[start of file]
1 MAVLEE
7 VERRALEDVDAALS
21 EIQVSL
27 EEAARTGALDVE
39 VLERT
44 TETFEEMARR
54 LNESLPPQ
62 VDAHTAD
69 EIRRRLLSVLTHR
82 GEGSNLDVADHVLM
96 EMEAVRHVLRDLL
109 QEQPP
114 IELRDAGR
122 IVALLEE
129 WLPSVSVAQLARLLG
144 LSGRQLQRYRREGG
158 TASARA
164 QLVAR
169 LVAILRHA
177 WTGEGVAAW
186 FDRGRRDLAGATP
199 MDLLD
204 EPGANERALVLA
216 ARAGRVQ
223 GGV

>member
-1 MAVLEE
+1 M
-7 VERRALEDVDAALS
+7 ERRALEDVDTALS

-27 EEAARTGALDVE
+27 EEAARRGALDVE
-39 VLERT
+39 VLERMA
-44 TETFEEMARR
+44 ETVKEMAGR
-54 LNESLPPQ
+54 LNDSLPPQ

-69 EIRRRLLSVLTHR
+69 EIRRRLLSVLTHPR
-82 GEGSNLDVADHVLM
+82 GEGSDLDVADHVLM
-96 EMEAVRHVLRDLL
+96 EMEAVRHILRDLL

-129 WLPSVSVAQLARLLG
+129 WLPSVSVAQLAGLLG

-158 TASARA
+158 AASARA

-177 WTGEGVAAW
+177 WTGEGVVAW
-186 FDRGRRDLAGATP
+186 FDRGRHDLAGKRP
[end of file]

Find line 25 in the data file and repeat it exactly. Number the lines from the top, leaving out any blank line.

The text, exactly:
223 GGV